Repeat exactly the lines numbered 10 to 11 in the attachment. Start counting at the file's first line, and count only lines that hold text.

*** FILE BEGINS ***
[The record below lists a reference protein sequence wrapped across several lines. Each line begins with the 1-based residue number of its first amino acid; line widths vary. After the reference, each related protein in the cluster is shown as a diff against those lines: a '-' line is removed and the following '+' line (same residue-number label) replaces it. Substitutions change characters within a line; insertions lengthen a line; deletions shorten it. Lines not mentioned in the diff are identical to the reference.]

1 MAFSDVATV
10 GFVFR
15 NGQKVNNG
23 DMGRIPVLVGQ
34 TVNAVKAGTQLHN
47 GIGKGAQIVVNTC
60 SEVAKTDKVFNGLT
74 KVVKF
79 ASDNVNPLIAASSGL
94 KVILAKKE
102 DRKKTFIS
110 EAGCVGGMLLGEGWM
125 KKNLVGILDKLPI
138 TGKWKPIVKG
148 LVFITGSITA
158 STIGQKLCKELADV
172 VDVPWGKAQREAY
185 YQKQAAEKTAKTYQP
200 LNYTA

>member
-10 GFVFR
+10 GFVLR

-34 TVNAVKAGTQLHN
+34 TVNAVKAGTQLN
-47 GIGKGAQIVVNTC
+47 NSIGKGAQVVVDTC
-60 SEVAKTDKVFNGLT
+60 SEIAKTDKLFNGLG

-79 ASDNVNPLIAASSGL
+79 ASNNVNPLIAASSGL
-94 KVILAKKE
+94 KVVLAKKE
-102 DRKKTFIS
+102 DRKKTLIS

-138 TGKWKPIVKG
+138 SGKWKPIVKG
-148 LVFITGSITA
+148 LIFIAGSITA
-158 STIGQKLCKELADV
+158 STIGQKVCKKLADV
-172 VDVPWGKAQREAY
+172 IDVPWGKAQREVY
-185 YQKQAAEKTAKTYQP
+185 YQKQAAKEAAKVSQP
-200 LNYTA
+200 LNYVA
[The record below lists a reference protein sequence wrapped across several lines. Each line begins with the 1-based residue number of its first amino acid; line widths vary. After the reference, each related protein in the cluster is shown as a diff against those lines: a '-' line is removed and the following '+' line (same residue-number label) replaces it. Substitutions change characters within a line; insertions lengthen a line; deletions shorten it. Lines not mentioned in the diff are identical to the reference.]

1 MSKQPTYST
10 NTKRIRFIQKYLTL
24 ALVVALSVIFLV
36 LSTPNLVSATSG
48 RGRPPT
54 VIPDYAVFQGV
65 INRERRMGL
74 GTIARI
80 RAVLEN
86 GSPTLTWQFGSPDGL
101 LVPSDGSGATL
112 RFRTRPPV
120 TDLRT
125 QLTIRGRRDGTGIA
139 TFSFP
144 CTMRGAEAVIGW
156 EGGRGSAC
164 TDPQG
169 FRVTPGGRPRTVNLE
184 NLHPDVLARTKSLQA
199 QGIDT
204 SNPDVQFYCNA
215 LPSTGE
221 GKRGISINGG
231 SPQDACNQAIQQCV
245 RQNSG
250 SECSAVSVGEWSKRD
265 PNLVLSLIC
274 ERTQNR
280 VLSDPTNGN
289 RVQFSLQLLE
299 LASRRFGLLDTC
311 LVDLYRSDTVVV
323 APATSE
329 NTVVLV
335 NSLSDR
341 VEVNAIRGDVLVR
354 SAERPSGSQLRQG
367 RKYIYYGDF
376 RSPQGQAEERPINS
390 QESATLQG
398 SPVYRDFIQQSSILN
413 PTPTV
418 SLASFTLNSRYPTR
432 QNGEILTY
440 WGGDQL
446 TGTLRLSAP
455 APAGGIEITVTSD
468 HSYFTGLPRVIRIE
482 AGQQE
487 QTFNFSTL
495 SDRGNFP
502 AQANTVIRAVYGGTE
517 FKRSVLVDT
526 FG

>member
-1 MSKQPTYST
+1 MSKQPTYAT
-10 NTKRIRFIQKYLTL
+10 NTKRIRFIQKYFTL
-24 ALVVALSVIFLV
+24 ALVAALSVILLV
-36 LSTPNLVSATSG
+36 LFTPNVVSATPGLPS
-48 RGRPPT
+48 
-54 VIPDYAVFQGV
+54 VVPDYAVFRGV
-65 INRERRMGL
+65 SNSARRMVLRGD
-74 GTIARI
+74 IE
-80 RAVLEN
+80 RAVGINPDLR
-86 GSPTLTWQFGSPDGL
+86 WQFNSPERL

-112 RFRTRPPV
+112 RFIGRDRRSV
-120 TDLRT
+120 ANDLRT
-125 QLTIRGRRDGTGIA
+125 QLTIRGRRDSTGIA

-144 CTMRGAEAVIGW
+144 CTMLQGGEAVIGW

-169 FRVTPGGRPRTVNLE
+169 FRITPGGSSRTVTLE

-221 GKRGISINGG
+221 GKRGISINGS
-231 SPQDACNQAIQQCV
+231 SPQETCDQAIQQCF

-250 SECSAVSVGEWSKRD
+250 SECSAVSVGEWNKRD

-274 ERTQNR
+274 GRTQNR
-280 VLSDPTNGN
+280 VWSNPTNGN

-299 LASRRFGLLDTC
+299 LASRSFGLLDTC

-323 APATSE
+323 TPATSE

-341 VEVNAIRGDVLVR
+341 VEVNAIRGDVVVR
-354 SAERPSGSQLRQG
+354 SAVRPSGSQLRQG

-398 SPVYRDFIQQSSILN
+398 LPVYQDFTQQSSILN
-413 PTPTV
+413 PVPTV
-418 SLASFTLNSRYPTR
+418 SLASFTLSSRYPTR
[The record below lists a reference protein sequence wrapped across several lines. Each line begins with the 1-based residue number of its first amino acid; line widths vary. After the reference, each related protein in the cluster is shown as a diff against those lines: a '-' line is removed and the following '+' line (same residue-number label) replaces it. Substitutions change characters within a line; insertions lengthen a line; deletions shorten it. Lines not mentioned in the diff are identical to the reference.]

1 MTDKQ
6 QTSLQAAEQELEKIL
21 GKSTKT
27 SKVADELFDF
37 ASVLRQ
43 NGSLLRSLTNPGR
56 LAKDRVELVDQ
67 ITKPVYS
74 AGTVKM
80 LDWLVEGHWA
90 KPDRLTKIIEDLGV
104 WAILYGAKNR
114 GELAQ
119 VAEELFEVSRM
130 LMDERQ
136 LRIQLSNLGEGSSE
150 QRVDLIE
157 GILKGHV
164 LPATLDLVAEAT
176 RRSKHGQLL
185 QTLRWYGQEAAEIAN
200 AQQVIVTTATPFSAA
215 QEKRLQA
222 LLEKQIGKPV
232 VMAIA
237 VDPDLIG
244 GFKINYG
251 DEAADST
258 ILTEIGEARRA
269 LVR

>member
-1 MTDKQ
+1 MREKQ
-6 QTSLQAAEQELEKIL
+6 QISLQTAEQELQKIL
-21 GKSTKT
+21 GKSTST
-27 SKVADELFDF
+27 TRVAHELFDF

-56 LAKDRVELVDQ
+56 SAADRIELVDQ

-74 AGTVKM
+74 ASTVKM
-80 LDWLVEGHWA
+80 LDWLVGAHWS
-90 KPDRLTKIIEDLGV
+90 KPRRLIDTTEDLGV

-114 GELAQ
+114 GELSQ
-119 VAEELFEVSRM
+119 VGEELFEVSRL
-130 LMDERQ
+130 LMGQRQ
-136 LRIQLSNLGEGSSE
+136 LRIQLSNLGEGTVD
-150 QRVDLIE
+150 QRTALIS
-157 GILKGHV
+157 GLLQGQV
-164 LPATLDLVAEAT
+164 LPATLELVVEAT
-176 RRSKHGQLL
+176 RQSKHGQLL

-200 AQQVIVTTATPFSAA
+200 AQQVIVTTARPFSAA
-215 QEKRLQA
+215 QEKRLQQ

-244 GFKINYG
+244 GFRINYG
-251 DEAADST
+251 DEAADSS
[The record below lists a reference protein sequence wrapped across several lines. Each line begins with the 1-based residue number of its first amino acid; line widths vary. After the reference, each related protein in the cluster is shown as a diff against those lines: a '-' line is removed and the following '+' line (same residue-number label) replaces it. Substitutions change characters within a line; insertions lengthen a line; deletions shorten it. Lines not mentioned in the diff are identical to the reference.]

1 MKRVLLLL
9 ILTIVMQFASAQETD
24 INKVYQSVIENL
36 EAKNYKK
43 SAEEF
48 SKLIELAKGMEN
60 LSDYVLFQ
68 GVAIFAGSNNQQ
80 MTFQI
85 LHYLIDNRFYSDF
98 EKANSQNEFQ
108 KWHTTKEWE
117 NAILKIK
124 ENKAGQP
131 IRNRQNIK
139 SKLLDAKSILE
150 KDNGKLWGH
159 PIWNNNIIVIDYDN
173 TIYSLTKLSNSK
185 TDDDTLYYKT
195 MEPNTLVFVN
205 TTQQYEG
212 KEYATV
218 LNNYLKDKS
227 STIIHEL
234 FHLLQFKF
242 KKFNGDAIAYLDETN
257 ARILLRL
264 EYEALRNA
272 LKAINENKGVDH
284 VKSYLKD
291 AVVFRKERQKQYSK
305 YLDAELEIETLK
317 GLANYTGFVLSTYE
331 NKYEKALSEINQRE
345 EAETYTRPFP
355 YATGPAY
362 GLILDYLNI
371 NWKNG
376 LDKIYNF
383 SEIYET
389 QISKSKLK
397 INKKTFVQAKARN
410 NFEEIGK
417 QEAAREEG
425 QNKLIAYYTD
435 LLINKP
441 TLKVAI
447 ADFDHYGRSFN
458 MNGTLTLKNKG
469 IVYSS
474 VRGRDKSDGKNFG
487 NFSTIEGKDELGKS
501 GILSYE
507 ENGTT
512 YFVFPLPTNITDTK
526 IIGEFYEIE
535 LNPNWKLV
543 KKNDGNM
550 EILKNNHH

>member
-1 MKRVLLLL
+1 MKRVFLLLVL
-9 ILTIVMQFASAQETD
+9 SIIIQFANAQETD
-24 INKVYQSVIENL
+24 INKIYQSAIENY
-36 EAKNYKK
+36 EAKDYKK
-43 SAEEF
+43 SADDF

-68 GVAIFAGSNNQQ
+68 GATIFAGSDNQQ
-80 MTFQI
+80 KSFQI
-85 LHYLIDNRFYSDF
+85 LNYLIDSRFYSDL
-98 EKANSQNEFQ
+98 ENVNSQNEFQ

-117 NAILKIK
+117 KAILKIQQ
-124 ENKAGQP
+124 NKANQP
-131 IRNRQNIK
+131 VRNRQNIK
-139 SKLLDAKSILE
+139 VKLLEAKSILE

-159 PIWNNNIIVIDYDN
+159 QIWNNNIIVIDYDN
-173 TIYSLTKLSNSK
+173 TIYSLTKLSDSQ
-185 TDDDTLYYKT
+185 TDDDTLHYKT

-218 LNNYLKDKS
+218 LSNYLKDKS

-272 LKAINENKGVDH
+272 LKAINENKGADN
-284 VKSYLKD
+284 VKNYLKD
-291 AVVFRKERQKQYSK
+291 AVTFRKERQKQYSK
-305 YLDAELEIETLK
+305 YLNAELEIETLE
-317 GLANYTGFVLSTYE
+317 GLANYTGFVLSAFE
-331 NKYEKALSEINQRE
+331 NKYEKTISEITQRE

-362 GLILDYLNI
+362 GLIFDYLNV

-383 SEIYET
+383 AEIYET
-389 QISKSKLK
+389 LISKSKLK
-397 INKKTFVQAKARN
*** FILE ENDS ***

79 ASDNVNPLIAASSGL
94 KVILAKKE